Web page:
Browse Prior Art Database

Automatic setting of language according to context

IP.com Disclosure Number: IPCOM000126149D
Original Publication Date: 2005-Jul-04
Included in the Prior Art Database: 2005-Jul-04
Document File: 1 page(s) / 44K

Publishing Venue

IBM

Abstract

In many situations it is desirable to be able to type in two languages, for example within a document, in a search bar, or in e-mails. Presented here is a solution for changing the language automatically.

This text was extracted from a PDF file.
This is the abbreviated version, containing approximately 87% of the total text.

Page 1 of 1

Automatic setting of language according to context

In many situations it is desirable to be able to type in two languages, for example within a document, in a search bar, or in e-mails -- any place in which information is typed. The standard solution requires changing the language using either the language bar or a key combination (eg. alt shift)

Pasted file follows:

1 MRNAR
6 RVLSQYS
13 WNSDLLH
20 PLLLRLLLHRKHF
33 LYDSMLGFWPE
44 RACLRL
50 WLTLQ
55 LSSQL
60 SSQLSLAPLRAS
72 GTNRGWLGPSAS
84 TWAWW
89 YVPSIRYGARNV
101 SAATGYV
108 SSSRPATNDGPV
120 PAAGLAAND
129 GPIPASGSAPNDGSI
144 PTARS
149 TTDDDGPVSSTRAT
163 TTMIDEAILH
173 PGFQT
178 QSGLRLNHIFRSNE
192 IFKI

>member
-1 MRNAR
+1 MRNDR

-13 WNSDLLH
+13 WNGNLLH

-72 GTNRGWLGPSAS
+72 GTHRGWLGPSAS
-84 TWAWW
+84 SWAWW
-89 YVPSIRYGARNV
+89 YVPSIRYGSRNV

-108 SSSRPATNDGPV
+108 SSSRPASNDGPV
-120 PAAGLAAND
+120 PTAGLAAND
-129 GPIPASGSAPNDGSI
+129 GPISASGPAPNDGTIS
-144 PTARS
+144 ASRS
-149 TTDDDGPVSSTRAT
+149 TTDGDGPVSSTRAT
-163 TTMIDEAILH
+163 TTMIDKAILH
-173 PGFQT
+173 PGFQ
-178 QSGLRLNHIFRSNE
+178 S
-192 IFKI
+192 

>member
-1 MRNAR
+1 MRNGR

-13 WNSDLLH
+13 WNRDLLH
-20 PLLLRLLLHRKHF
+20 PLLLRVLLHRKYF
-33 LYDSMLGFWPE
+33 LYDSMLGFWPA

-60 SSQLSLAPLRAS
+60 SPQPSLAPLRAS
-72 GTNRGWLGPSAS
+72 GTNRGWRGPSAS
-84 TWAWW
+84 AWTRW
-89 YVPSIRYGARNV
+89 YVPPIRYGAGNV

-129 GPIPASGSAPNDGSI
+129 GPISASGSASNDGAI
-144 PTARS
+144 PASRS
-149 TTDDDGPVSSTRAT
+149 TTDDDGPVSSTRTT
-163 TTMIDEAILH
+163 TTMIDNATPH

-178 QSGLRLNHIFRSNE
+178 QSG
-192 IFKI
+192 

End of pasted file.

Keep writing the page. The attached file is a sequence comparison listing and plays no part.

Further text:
According to the proposed solution, the language chosen will change automatically when the typed information makes sense in another language and not in the one currently selected. Once it is has been decided to change to another language, the change starts from the point at which the change is directed to start, not from the location at which the decision was made. So, for example, the user could type "xhdkh, uanutk", and at that point it will realize a change is needed and will change what has been typed to "îùå úéìâéñ ". This is especially useful for touch-typists, as they will not have to look at the screen all the time to see that they are in the correct language mode.

    The implementation will be by checking the input and comparing it to dictionaries in various languages and changing language when it makes sense in a different language than the local setting. The user will have overall control: whether this feature is to be activated; at what percentage of detection; what kind of feedback, if any, will indicate a change (probably audible sound); and, of course, which languages the user is likely to use.

    For regular us...